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Oil Prices Fall as Demand Drops on Rising China Covid-19 Cases



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Global oil prices declined on Thursday as cases of Covid-10 grew in China, the world’s largest importer of the commodity.

Brent crude oil, against which Nigerian oil is priced, declined by 79 cents, or 1.0%, to $82.47 a barrel while U.S. crude dropped by 80 cents, or 1.0%, to $78.16 a barrel.

The scale of the latest outbreak and doubts over official data prompted some countries to enact new travel rules on Chinese visitors, even as China began dismantling the world’s strictest COVID regime of lockdowns and testing.

“The lack of clarity over the virus situation in China has prompted some new travel rules from various countries, which could serve as some dampener for previous optimism,” said Jun Rong Yeap, market strategist at IG.

“Heading into 2023, there are chances for oil prices to rebound but it will still boil down to the pace of China’s reopening, and whether market participants have priced for the growth risks as a trade-off to tighter central bank policies,” he added.

Oil markets were also buffeted by expectations of another U.S. interest rate increase in the United States, as the Federal Reserve tries to limit price rises in a tight labour market.

U.S. crude oil inventories fell less than expected, by about 1.3 million barrels, in the week ended Dec. 23, according to market sources citing American Petroleum Institute figures.

That compared with estimates for a draw of 1.5 million barrels, according to analysts’ estimates.

Also weighing on prices, pipeline operator TC Energy said it was working to restart the portion of the Keystone pipeline that was shut down after a leak this month. However, that comes as an Arctic freeze has forced some oil refining facilities offline, backing up crude supplies.

Oil refiners continued to ramp up operations, but some of the recovery is expected to extend to January.

Markets, however, drew some support from Russian President Vladimir Putin’s ban on exports of crude oil and oil products from Feb. 1 for five months to nations that abide by a Western price cap.

Germany said the ban has “no practical significance” as the country has been working since spring to replace Russian oil supplies and ensure security of supply.

Is the CEO/Founder of Investors King Limited. A proven foreign exchange research analyst and a published author on Yahoo Finance, Businessinsider, Nasdaq,, Investorplace, and many more. He has over two decades of experience in global financial markets.

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Oil Prices Decline for Third Consecutive Day on Weaker Economic Data and Inventory Concerns



Crude Oil

Oil prices extended their decline for the third consecutive day on Wednesday as concerns over weaker economic data and increasing commercial inventories in the United States weighed on oil outlook.

Brent oil, against which Nigerian oil is priced, dropped by 51 cents to $89.51 per barrel, while U.S. West Texas Intermediate crude oil fell by 41 cents to $84.95 a barrel.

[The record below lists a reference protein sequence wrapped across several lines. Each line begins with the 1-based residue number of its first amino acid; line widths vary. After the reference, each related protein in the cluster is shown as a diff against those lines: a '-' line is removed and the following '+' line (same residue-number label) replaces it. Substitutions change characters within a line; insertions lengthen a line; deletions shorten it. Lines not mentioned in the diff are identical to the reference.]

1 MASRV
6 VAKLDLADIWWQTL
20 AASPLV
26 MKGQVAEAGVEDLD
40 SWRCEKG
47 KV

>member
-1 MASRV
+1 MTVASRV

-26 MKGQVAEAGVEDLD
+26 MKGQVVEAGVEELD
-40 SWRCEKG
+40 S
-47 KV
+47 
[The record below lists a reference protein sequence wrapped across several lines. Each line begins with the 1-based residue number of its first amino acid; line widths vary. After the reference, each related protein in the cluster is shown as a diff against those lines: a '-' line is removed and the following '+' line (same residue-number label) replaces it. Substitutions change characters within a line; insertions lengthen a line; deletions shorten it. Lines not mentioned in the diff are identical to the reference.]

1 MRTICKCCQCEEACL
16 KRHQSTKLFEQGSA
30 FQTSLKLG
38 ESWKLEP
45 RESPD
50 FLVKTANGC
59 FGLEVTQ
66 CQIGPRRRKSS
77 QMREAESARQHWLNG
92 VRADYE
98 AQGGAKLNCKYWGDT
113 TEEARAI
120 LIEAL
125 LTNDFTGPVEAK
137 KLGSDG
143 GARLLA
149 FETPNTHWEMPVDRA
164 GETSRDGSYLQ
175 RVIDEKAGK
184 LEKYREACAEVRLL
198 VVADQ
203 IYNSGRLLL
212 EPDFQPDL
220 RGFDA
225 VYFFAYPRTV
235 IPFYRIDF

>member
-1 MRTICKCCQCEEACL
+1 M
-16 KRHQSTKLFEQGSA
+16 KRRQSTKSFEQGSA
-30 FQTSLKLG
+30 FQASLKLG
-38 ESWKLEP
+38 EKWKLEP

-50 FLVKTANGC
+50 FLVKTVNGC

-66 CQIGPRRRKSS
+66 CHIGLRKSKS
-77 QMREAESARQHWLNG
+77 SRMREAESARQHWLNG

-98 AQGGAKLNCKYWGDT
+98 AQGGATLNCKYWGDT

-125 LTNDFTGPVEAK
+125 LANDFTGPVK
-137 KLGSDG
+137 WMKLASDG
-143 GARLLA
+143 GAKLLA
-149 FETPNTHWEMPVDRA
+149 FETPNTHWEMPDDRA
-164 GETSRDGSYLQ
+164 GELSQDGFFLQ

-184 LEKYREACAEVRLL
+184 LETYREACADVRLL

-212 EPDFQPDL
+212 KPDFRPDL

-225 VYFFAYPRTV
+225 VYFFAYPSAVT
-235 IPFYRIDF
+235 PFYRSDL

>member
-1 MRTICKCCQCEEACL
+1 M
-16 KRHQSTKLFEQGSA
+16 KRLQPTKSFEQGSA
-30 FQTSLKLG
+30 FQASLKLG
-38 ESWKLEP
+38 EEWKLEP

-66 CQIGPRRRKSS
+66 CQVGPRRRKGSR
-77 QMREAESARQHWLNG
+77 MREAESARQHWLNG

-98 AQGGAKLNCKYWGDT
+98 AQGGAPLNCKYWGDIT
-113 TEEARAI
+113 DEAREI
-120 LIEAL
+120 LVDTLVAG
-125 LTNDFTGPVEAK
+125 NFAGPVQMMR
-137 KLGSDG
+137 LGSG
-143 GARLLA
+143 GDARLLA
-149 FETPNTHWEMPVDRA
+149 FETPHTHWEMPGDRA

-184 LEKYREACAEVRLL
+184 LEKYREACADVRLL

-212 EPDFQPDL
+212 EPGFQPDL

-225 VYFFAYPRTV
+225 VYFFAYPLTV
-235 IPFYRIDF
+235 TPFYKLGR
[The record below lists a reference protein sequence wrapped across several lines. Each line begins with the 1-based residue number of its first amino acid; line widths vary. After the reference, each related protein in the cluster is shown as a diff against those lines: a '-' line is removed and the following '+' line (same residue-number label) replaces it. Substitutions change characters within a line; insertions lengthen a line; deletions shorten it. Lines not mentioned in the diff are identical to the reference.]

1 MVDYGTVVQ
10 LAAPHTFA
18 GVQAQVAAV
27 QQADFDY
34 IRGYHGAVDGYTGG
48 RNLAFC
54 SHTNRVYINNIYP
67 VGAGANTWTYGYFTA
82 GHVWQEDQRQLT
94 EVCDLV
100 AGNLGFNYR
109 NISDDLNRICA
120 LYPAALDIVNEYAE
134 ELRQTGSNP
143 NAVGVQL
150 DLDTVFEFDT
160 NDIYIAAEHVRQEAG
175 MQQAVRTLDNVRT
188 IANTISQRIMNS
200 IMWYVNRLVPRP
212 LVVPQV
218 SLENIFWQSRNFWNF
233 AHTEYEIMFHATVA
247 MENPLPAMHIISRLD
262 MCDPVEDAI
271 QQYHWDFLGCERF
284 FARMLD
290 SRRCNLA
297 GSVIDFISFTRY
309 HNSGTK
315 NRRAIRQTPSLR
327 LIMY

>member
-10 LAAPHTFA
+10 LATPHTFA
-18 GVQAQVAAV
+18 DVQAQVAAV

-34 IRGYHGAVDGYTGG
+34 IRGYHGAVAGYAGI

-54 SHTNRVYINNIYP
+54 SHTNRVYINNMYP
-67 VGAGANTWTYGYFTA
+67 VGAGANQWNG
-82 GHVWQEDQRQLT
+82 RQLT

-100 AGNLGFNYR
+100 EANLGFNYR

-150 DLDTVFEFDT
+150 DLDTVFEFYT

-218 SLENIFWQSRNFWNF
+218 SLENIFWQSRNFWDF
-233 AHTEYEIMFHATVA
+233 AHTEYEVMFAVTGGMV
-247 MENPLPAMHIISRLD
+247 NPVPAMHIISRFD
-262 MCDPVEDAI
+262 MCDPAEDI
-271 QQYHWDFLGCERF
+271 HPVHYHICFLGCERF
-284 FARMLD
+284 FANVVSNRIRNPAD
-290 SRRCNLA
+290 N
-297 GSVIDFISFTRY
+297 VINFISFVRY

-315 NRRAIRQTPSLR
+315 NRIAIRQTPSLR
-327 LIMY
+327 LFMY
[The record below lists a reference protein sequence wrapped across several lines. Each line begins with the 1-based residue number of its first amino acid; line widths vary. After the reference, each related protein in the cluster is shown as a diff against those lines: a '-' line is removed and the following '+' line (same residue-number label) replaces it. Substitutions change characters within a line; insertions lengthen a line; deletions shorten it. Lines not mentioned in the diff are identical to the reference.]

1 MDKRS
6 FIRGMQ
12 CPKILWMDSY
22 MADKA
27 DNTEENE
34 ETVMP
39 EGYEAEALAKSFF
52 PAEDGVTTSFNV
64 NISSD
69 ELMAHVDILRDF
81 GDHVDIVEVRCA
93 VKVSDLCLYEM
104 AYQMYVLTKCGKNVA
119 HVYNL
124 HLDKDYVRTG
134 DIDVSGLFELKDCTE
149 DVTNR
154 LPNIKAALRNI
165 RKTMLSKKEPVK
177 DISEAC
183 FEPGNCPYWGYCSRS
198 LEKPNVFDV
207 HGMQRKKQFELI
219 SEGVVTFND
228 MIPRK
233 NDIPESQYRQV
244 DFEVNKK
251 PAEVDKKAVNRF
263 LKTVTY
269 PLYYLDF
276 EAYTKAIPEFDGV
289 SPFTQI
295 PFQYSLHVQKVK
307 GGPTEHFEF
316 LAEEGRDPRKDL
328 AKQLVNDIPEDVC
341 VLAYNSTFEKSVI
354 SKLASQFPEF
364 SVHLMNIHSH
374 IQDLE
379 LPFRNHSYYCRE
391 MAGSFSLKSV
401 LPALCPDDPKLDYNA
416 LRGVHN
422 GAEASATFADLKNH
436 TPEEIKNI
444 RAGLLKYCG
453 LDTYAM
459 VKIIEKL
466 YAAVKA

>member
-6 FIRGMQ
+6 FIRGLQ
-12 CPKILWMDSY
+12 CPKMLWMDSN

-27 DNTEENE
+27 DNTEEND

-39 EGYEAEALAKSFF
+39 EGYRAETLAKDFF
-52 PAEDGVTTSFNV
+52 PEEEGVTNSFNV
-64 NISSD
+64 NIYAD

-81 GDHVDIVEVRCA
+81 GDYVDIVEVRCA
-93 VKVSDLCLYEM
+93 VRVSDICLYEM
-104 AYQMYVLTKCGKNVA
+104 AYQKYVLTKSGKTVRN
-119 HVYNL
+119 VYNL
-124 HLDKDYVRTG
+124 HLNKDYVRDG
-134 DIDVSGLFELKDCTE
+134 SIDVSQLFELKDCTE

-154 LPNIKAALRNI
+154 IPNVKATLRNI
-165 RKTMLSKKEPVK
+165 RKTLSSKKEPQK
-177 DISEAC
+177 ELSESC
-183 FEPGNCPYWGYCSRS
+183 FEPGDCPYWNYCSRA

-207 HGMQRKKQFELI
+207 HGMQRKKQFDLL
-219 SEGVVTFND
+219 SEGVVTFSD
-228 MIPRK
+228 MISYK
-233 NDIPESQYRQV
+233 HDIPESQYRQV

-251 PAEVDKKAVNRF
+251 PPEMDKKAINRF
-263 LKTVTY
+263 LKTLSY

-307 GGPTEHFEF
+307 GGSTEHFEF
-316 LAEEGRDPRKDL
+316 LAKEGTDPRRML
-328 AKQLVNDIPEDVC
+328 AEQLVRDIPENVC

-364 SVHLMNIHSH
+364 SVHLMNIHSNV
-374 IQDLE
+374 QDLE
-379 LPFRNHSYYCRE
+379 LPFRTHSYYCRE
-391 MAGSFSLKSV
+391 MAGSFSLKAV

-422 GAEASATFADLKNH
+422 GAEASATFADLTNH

The softening of oil prices this week reflects the impact of economic headwinds on global demand, dampening the gains typically seen from geopolitical tensions.

Market observers are closely monitoring how Israel might respond to Iran’s recent attack, though analysts suggest that this event may not significantly affect Iran’s oil exports.

John Evans, an oil broker at PVM, remarked on the situation, noting that oil prices are readjusting after factoring in a “war premium” and facing setbacks in hopes for interest rate cuts.

The anticipation for interest rate cuts received a blow as top U.S. Federal Reserve officials, including Chair Jerome Powell, refrained from providing guidance on the timing of such cuts. This dashed investors’ expectations for significant reductions in borrowing costs this year.

Similarly, Britain’s slower-than-expected inflation rate in March hinted at a delay in the Bank of England’s rate cut, while inflation across the euro zone suggested a potential rate cut by the European Central Bank in June.

Meanwhile, concerns about U.S. crude inventories persist, with a Reuters poll indicating a rise of about 1.4 million barrels last week. Official data from the Energy Information Administration is awaited, scheduled for release on Wednesday.

Adding to the mix, Tengizchevroil announced plans for maintenance at one of six production trains at the Tengiz oilfield in Kazakhstan in May, further influencing market sentiment.

As the oil market navigates through a landscape of economic indicators and geopolitical events, investors remain vigilant for cues that could dictate future price movements.

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IEA Cuts 2024 Oil Demand Growth Forecast by 100,000 Barrels per Day



Crude Oil

The International Energy Agency (IEA) has reduced its forecast for global oil demand growth in 2024 by 100,000 barrels per day (bpd).

The agency cited a sluggish start to the year in developed economies as a key factor contributing to the downward revision.

According to the latest Oil Market Report released by the IEA, global oil consumption has continued to experience a slowdown in growth momentum with first-quarter growth estimated at 1.6 million bpd.